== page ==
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How Do You Get Paint To Stick to Concrete?


Thinking about enhancing your home. You can start with the walls and floors.  Gear4Wheels recommends that if you want to paint concrete successfully, you must prepare for the activity properly. That would mean following the steps below to achieve satisfying results when painting on concrete surfaces. With these guidelines, you can paint any type of concrete, be it your basement wall or floor, driveway, garage floor, or outdoor patio, with ease and efficiency.

Concrete is a little bit trickier to paint than other surfaces. It is porous, moisture-adhesive, and paint-absorbing (and we don’t mean that in a good way). Unlike drywall that you can paint successfully in a day or two, a concrete surface could take you around a week to paint.

The paint and concrete surface’s quality should also factor into the equation. Low-quality paint tends to have less adhesive power, and poorly made concrete could hold too many gouges and protruding lumps for one to fix entirely.

If you want the paint to stick to concrete as well as it should, follow these steps for applying it to the said surface:

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Step 1: Clean and patch the surface up

A concrete surface is porous and is therefore prone to trapping oil, dirt, and grease. Forgetting to clean before the initial application could lead to a very lumpy outcome. The same could be said if one forgoes patching the holes up and scraping the bumps off the surface.

You can start this unglamorous step by applying a concrete filler to the surface. It acts as a primer that fills the scratches, gouges, and holes in the concrete. Once dry, repair affected areas until they are smooth enough to paint on.

Then, the cleaning of the patched-up concrete surface begins. Using a mixture of warm water and TSP or trisodium phosphate, wipe down the surface thoroughly. Work the solution carefully on the surface, removing grease and oil marks that would otherwise result in paint discoloration.

The correct TSP-to-water ratio ensures this part is done correctly. So, mix a quarter cup of TSP with a gallon of water. Make sure to wear protective gear when handling TSP, as it can be harmful to the eyes and skin if it makes contact.

Step 2: Let the surface dry thoroughly

TSP can cause a slight bubbling on the concrete surface. Let this bubbling continue for close to half an hour before hosing it off and getting rid of the TSP completely. Then, give the surface at least two days to dry before you start painting.

After day two, run a hand over the concrete and see if it has the feel of 120-grit sandpaper. That would be the indication that it’s primed for painting.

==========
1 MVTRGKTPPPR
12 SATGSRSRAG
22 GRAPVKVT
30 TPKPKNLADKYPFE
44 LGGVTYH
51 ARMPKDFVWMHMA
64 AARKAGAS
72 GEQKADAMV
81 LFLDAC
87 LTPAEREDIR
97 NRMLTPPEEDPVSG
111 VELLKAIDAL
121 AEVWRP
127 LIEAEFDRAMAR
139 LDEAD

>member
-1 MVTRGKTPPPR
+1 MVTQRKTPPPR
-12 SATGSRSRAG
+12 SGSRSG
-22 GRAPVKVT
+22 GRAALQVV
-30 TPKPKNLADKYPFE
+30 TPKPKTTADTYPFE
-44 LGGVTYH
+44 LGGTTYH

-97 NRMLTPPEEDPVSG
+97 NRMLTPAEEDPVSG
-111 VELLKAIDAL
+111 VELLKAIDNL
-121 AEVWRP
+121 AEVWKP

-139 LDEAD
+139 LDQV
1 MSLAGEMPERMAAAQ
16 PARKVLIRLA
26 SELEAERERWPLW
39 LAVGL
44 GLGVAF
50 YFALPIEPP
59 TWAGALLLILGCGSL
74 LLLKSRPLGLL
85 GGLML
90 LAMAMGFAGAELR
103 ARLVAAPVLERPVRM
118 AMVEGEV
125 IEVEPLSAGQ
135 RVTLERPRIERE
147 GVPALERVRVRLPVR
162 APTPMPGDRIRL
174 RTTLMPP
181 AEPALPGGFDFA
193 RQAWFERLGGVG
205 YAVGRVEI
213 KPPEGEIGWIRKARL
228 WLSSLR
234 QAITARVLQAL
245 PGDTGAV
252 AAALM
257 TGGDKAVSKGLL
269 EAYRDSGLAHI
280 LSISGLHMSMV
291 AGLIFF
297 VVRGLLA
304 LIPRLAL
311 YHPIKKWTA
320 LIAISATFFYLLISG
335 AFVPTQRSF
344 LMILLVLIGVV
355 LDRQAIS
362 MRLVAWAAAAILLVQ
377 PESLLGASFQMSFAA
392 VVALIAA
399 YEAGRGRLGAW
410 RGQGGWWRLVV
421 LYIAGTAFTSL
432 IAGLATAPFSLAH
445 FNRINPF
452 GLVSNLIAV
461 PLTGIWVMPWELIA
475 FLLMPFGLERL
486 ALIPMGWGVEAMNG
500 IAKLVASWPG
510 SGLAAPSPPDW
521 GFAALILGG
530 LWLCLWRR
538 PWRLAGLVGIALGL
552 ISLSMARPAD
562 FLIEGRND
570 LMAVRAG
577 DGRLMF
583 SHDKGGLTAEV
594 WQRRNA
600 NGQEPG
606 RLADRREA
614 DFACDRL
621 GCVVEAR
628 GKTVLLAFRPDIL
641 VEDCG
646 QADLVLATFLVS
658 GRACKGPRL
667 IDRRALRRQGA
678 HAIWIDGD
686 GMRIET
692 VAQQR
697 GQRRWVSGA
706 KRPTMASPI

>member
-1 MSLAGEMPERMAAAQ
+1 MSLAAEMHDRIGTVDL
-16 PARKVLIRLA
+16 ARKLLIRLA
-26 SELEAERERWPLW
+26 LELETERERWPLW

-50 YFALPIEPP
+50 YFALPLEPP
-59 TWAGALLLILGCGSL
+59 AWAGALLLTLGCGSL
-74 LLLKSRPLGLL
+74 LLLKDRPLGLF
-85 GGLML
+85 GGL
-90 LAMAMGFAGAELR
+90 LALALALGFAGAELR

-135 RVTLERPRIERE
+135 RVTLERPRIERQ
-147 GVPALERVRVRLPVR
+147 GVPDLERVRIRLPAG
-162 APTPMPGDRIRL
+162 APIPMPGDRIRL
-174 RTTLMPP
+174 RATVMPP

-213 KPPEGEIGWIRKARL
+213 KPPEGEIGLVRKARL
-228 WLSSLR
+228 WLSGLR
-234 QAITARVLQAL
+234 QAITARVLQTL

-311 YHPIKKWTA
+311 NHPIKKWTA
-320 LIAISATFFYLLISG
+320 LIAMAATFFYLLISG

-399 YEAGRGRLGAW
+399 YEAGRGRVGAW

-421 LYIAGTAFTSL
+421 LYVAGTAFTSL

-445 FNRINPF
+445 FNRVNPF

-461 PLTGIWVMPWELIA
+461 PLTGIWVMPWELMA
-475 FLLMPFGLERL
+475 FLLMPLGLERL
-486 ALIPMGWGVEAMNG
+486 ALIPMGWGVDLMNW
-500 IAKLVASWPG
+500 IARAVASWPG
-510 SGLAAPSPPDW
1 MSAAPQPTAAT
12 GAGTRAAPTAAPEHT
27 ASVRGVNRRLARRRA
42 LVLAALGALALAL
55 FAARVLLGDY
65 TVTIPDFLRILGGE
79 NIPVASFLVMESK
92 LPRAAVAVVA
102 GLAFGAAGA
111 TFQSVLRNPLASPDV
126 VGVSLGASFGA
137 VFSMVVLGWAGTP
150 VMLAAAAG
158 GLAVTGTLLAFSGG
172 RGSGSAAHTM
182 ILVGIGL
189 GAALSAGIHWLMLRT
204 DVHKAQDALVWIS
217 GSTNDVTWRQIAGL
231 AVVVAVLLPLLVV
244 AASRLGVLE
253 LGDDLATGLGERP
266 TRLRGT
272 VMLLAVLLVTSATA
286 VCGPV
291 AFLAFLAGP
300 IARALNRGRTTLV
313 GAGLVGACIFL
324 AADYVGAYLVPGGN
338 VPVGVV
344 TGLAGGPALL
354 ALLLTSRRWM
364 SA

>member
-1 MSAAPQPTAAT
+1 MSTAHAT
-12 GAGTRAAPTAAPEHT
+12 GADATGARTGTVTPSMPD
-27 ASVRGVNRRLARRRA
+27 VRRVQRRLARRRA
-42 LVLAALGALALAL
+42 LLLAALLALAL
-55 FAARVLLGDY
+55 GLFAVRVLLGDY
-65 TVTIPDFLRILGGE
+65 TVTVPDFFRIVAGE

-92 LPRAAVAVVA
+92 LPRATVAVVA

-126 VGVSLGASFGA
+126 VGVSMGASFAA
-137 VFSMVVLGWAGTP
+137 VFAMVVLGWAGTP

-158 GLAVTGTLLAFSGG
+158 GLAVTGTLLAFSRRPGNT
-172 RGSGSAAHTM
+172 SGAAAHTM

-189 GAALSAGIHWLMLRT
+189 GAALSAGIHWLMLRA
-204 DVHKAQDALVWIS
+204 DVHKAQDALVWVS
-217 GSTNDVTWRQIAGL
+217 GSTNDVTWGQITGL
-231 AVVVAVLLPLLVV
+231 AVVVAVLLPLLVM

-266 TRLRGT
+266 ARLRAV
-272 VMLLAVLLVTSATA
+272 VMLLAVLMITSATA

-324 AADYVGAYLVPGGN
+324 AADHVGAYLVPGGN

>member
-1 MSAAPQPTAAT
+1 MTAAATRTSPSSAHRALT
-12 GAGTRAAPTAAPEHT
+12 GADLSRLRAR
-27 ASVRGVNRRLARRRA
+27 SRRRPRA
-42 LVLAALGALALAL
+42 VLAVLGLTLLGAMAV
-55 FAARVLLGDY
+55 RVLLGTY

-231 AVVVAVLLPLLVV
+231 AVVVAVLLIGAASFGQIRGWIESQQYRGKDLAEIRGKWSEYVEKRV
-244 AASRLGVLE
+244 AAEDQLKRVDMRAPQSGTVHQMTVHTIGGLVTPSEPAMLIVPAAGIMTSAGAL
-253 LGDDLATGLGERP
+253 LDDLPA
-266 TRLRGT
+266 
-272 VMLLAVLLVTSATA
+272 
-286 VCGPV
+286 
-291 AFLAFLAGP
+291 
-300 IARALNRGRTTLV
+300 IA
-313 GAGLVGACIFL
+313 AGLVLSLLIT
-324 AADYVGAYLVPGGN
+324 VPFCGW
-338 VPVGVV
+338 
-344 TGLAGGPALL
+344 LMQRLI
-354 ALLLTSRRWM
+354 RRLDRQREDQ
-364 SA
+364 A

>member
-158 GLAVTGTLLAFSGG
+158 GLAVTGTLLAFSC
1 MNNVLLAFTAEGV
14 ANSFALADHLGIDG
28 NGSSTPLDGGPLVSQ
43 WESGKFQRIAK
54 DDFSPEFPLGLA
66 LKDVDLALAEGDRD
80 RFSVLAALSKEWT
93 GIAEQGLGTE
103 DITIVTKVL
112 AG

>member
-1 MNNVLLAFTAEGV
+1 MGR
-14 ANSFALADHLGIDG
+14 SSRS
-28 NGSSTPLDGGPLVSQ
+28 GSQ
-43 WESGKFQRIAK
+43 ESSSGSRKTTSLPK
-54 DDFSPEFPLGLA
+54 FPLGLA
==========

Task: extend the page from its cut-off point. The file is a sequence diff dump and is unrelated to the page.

Step 3: Start with the perimeters

When applying paint, begin with the perimeters. Wipe these areas down with a dry cloth or the material appropriate for the surface orientation.

Now, the painting commences. Using a paintbrush, apply the initial coating of paving paint all over the perimeters. A medium-sized paintbrush should provide good enough coverage for the corners and edges. It’s also the perfect size for painting interior and exterior spaces.

Step 4: Paint the interior

You want to use a paint roller for the interior section, as it’s easier to navigate through this part of the surface. If you’re working on a concrete floor, begin the application on the room’s far side so that you end next to an entryway.

This way, you can step off the area without accidentally messing up a section of the painted surface. This particular step is crucial because it prevents you from painting yourself into a corner. After successfully applying that first layer, let it dry for at least a day.

Step 5: Scrape or sand imperfections

Armed with a putty knife, start scraping off the bumps or lumps that resulted from the first coating. These protrusions can affect the paint’s final appearance, so you want to make sure they are out of the picture completely. You also want to sand sections where the paint failed to stick. Couple this with appropriate sweeping to ensure excellent coverage.

Step 6: Apply the final coat of paint

The second application follows much in the way of the initial, but with the roller pressed down even more firmly this time. You’re pretty much mashing the paint into the holes that remained unfilled by the first layer.

Even with the final coating applied, you shouldn’t consider the project a done deal. This should happen only after the paint has dried fully, which should take about five days for a surface expected to receive heavy traffic.

A Perfectly Painted Concrete Wall or Floor

So, there you have it—six simple steps for getting paint to stick successfully on a concrete wall or floor. Each step is critical to doing the job correctly, so make sure not to overlook anything.